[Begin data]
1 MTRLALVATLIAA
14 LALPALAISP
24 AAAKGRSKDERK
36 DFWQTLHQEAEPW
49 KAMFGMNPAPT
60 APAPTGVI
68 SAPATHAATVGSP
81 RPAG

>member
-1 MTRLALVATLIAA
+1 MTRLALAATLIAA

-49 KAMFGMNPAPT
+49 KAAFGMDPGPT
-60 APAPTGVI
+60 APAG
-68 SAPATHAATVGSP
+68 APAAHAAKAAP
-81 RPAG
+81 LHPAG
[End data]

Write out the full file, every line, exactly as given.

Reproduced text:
1 MTRLALVATLIAA
14 LALPALAISP
24 AAAKGRSKDERK
36 DFWQTLHQEAEPW
49 KAMFGMNPAPT
60 APAPTGVI
68 SAPATHAATVGSP
81 RPAG

>member
-1 MTRLALVATLIAA
+1 MTRLALAATLIAA

-49 KAMFGMNPAPT
+49 KAAFGMDPGPT
-60 APAPTGVI
+60 APAG
-68 SAPATHAATVGSP
+68 APAAHAAKAAP
-81 RPAG
+81 LHPAG